Billions of years before hominids sharpened sticks into stabbing weapons, bacteria invented spears. Specifically, they invented transforming spears—structures that could almost instantly unfold from flat, coiled ribbons into long, pointed cylinders. They use these weapons to wage war on other microbes. And now, scientists—descendants of those early stick-sharpening hominids—are planning to tweak these bacterial javelins, and deploy them as tools for research, medicine, and more.
The story of the spears starts in 1938, with an American biologist named Tracy Sonneborn and his favorite organism—a hairy, single-celled, slipper-shaped organism called Paramecium. Sonneborn discovered that some strains of Paramecium are exceptionally violent, and can kill their more sensitive peers by releasing small particles into their environment.
Those particles turned out to be domesticated bacteria called Caedibacter that live inside the killer strains. When they’re released into the environment, they get gobbled up by other paramecia and shunted into a storage compartment called the vacuole. That’s where they unleash their spears.
These weapons are proteins called ‘Type 51 refractile bodies,’ or R bodies for short. When the bacteria first produce them, they take the form of rolled-up ribbons. But in the acidic conditions on a paramecium’s vacuole, the ribbons extend from the inside, stretching out by almost 40 times and transforming into a long, tapered tube. “Imagine a paper yo-yo,” says Jessica Polka from Harvard Medical School.
The extended R bodies puncture the vacuole, releasing the trapped bacteria. These then poison the paramecia in an as yet unidentified way, perhaps by releasing some kind of toxin. So, the killer paramecia do away with their competitors by seeding the world around them with Trojan bacteria; these get taken in by other paramecia, before going apeshit with their spears and poisons.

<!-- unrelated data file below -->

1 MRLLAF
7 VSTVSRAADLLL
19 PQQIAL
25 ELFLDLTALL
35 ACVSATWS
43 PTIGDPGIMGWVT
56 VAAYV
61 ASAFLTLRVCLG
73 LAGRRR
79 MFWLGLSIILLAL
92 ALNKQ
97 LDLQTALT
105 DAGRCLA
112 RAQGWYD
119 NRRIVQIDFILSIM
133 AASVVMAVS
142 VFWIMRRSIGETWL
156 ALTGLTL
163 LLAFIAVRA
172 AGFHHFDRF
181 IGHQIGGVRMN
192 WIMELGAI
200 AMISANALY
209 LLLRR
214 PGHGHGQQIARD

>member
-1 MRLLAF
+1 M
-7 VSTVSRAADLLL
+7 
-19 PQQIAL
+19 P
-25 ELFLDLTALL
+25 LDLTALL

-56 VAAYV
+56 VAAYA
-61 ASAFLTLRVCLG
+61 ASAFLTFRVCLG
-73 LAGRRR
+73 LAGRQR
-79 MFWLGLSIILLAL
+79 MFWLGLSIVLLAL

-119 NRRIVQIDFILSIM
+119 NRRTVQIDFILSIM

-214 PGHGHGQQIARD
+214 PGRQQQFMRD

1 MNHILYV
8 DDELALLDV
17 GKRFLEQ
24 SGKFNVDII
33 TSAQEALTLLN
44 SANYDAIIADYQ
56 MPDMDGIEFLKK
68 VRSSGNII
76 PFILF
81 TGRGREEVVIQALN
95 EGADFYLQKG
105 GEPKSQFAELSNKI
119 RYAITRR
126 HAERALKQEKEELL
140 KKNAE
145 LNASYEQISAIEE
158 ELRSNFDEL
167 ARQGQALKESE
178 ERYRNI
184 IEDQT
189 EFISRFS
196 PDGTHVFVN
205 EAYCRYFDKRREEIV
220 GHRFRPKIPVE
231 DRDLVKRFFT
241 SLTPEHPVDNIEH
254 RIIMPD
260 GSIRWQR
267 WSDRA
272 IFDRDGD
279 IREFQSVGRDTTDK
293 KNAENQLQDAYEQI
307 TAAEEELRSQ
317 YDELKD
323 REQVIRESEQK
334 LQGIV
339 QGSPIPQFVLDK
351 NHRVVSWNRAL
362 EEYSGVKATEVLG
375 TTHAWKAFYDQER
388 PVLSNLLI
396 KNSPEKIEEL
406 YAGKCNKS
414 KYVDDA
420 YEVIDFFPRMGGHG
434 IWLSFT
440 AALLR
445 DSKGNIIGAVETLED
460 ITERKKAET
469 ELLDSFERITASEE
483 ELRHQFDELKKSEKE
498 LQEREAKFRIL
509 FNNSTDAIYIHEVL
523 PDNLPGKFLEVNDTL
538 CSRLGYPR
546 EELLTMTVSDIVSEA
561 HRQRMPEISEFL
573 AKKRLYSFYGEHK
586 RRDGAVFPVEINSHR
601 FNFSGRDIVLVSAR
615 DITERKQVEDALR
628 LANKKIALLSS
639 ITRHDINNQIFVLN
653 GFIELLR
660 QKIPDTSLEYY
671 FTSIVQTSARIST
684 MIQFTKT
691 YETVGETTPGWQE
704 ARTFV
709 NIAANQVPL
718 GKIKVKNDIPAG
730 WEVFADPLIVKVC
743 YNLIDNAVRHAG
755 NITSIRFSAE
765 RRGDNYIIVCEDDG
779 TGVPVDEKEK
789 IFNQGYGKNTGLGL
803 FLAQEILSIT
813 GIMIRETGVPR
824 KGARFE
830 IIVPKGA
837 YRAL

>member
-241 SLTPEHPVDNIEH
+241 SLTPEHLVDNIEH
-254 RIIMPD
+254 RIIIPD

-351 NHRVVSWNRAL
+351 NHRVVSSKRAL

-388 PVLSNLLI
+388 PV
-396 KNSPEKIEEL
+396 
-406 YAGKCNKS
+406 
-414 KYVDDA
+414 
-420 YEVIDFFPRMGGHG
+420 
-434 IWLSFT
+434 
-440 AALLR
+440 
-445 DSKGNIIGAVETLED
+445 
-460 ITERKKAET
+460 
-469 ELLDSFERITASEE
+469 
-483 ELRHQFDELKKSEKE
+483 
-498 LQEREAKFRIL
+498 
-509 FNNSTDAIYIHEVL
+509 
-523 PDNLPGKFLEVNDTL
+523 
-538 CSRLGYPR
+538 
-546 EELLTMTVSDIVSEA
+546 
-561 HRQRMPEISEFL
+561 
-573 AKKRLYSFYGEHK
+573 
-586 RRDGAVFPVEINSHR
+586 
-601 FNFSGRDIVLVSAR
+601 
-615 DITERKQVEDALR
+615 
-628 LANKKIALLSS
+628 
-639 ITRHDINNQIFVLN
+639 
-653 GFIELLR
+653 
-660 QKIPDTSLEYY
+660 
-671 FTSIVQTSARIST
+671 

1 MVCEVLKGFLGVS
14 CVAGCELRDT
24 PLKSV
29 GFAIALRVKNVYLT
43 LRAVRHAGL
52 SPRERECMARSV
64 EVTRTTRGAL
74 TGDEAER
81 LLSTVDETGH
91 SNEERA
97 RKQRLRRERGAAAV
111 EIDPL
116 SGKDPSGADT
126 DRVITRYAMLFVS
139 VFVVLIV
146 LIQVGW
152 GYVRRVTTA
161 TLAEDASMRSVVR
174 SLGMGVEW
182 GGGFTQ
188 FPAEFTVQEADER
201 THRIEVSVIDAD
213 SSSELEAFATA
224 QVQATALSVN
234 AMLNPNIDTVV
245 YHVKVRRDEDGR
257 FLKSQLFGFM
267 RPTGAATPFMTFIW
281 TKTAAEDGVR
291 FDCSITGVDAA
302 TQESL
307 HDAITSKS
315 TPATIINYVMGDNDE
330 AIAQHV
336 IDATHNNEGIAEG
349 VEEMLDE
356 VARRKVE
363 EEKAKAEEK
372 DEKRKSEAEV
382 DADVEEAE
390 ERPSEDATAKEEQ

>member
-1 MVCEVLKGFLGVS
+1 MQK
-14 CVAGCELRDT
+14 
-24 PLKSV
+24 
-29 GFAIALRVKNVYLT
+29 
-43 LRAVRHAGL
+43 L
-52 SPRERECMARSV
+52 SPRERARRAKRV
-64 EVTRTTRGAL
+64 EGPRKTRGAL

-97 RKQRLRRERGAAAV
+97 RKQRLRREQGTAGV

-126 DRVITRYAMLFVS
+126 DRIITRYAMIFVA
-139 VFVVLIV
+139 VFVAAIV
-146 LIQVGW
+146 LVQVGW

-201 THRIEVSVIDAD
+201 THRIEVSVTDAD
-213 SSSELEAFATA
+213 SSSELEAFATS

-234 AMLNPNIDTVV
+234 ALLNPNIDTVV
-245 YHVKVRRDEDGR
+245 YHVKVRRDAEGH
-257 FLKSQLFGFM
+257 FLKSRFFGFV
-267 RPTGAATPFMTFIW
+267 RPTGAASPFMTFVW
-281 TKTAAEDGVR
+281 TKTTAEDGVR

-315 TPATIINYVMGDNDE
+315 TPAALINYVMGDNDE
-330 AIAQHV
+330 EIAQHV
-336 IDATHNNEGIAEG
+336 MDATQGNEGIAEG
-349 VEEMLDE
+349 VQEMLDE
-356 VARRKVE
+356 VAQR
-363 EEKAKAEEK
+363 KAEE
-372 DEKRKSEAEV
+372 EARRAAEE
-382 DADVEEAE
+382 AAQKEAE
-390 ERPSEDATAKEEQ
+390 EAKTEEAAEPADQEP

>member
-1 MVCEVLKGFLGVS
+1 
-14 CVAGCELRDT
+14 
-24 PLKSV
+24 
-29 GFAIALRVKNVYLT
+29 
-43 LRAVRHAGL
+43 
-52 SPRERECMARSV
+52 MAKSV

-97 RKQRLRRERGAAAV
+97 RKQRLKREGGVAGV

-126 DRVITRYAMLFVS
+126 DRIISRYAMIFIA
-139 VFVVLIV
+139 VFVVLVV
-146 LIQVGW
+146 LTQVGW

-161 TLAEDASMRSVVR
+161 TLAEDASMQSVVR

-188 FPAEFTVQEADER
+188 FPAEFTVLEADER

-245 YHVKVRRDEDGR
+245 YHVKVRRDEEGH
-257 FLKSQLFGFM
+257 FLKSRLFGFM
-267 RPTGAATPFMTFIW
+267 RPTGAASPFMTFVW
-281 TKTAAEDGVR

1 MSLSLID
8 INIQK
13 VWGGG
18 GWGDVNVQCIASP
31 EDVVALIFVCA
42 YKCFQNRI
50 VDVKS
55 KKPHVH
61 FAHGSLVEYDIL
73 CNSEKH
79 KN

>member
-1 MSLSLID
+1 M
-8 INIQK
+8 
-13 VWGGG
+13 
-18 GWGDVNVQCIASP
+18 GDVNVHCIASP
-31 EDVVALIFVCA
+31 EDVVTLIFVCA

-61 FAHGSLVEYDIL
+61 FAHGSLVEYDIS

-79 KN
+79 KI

Many scientists have pieced together this fascinating bit of natural biology over the last eight decades. But when Polka heard about the R bodies, she realized that she could repurpose them into tools for delivering specific molecules into cells. After all, that’s exactly what Caedibacter naturally use them for. “I thought we could further domesticate this natural protein machine, tune it to behave differently, modify, and manipulate it to make it work for us,” she says.
Working with Pamela Silver, Polka took the genes that Caedibacter uses to make R bodies and transferred them to bacteria that laboratory scientists are most familiar with. She then mutated these genes to identify R bodies that change shape under different conditions. It’s acidity that matters: Lower the pH and they extend; raise it and they retract. But Polka developed a wide range of R bodies that change shape at different pH thresholds.
That’s just the start. She now wants to engineer the R bodies to trigger under different conditions, rather than just acidity—temperature, perhaps, or even light levels. She also wants to study R bodies from other species of bacteria, which have a wide range of properties.
Why? “I think about them as switches,” says Polka. “It’s nice to have a panel that can activate under different conditions. You can imagine using them to release a certain cargo under specific conditions.” By encapsulating the tailored R body with, say, a drug or piece of DNA, she wants to create programmable packages that would sneak molecules of interest into a cell and release them on demand. Better still, she could do this many times over because the R bodies are reversible machines. The long spears can retract into coiled ribbons before extending out again, for at least a hundred cycles if not more.
“There is just so much weird and awesome stuff that biology can do and it’s really interesting to see how it might be applied in different contexts,” says Christina Agapakis, a synthetic biologist from Ginkgo Bioworks.
“Not that many years ago, CRISPR was something weird and esoteric that microbiologists were studying,” she adds, referring to the gene-editing technique that bacteria invented, scientists discovered, and everyone is debating. “R bodies may not be quite as newsworthy but it’s so exciting to think about how many fascinating biological processes are hiding in obscure academic literature or still undiscovered.”
We want to hear what you think about this article. Submit a letter to the editor or write to firstname.lastname@example.org.